Here is a direct link to the CSLP/SRP 2021 Survey: https://survey.alchemer.com/s3/6515586/CSLP-SRP-2021-Survey We would love to highlight and showcase your library’s summer programming. Please send photos of your summer programs to Christina Taylor at ctaylor@tsltexas.gov with expressed written consent allowing us to use the images on our website and publications. We look forward to hearing from you!

September is Library Card Sign-Up Month!

It’s September, which means it’s Library Card Sign-up Month!

What is Library Card Sign-up Month?

According to the American Library Association (ALA)’s website, Library Card Sign-up Month is “a time when the American Library Association (ALA) and libraries nationwide join together to remind parents, caregivers and students that signing up for a library card is the first step towards academic achievement and lifelong learning.”

For resources, ideas and information, check out ALA’s Library Card Sign-up Month website or the Press Kit website.

September is Library Card Sign-Up Month! Celebrate by getting your very own library card. Visit your library’s website for more information.
September is Library Card Sign-Up Month! Celebrate by getting your very own library card. Visit your library’s website for more information.

¡Septiembre es el Mes de inscripción para la tarjeta de la biblioteca! Celébralo obteniendo tu propia tarjeta. Visita el sitio web de tu biblioteca para más información.
¡Septiembre es el Mes de inscripción para la tarjeta de la biblioteca! Celébralo obteniendo tu propia tarjeta. Visita el sitio web de tu biblioteca para más información.

2020 Texas Public Library Statistics Available

Thank you to all the Texas public library directors and library staff who completed and submitted the 2020 Texas Public Library Annual Report! The statistics gathered provide the best picture of library service and funding, which is vital for stakeholders to know! Additionally, we are building a picture of how libraries handled the pandemic crisis which may inform the future.

Libraries meeting the minimum criteria for accreditation will receive formal accreditation letters by email by the end of September. Accredited libraries have access to statewide interlibrary loan (ILL), the federal telecommunications discount program E-rate, TexShare Database and TexShare Card programs, and any funding opportunities through this agency. Any library submitting an Annual Report will be able to order Summer Reading Program materials at no cost. Smaller libraries of less than 100,000 users submitting a report also have access to E-Read Texas, a statewide e-book platform.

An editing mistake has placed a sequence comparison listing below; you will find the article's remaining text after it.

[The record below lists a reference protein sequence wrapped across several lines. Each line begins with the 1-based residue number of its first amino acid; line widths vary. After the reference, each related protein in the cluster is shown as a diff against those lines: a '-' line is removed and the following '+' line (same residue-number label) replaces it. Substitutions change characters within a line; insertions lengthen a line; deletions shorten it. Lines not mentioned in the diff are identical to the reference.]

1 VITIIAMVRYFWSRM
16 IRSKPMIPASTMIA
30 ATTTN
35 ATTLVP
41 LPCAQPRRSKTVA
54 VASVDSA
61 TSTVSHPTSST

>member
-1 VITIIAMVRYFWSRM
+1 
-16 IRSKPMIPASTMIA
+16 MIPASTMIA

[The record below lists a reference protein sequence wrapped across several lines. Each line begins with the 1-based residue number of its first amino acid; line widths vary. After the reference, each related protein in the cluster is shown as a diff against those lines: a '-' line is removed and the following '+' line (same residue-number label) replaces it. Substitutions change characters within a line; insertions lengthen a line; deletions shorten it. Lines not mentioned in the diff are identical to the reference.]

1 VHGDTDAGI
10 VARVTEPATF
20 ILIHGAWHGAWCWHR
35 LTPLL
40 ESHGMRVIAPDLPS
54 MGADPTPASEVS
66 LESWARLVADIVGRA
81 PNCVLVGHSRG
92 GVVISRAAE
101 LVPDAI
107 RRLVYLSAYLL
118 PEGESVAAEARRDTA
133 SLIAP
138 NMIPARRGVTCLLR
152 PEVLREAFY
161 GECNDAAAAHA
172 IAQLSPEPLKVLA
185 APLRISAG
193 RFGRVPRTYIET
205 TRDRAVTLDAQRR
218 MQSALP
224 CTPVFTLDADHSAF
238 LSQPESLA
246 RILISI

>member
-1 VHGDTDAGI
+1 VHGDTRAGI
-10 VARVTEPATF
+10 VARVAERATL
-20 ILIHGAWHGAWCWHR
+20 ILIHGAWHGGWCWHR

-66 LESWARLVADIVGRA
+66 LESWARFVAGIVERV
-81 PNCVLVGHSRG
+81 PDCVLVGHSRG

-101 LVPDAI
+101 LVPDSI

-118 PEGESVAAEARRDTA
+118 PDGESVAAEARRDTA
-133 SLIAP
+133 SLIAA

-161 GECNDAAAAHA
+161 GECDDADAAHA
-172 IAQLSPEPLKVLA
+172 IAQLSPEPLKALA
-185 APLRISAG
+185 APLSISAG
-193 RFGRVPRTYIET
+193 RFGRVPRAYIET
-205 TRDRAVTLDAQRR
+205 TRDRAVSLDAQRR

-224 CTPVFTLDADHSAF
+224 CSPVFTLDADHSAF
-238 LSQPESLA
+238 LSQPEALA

Reports are locked, and the data is publicly available on our website. The collected statistics from all libraries are available in downloadable Excel files.

Individual Library Statistics and Comparison Charts for 2020. This workbook/tool has a total of 55 charts so a library can view individual library information, its status compared to its population group and to statewide averages. In addition, the library can be compared to up to five other libraries to create a customized report using vertical bar graphs.

All of the data collected in the 2020 Annual Report is published here: 2020-All. Local statistics dating back to 1996 are available on this webpage also. All can be downloaded into an Excel format.

Texas Public Library Five-Year Trend Charts. These Excel workbooks contain charts of a library’s activity for a variety of measures during 2015-2020.

Statewide data summaries and five-year trends have been published as well.

The 2020 information has been submitted to the national Public Library Survey (PLS). The 2020 data release is expected to happen in spring 2022. Data files for fiscal year 2019 were released earlier this summer.

For assistance in creating or customizing library statistical reports, please contact Library Data Coordinator Valicia Greenwood (vgreenwood@tsl.texas.gov).

Apply Now for Federal ECF Funding for Hotspots and Devices

As previously announced in June, the window is now open for the next 44 days (June 29 to August 13)  for accredited public libraries to apply for the federal Emergency Connectivity Fund (ECF) in order to purchase hotspots, lendable laptops, or Internet equipment and services for patron use outside of the library building.

There is now an ECF official website that has training and a place to enter your email address to receive official announcements, including upcoming training opportunities.

Is ECF right for your library?

ECF does have requirements to be aware of:

  1. You must have an active FCC Registration Number, SAM.gov registration, and login to the E-rate Productivity Center (EPC) to participate.
  2. To receive ECF funds on internet access, you must comply with the Children’s Internet Protection Act (CIPA) which, among other things, requires filtering on all of the library-owned computers.
  3. If you want to avoid having to filter, however, libraries do not have to be CIPA-compliant to get ECF funding for hotspot hardware and computers as long as they aren’t receiving ECF for internet access. You would NOT be able to use ECF for hotspot service (cellular data plan), however, without filtering.  Note: Patron-owned computers never have to be filtered.
  4. Patrons receiving a circulated hotspot/connected device purchased with ECF will need to receive an eligible use policy from you and must sign and return a statement that says they lack the connectivity support at home.
  5. You need to maintain inventories of devices and services purchased with ECF support. Examples of what the inventories must include are: (a) device type, and; (b) name of the person the device was loaned to and the dates the device was loaned and returned.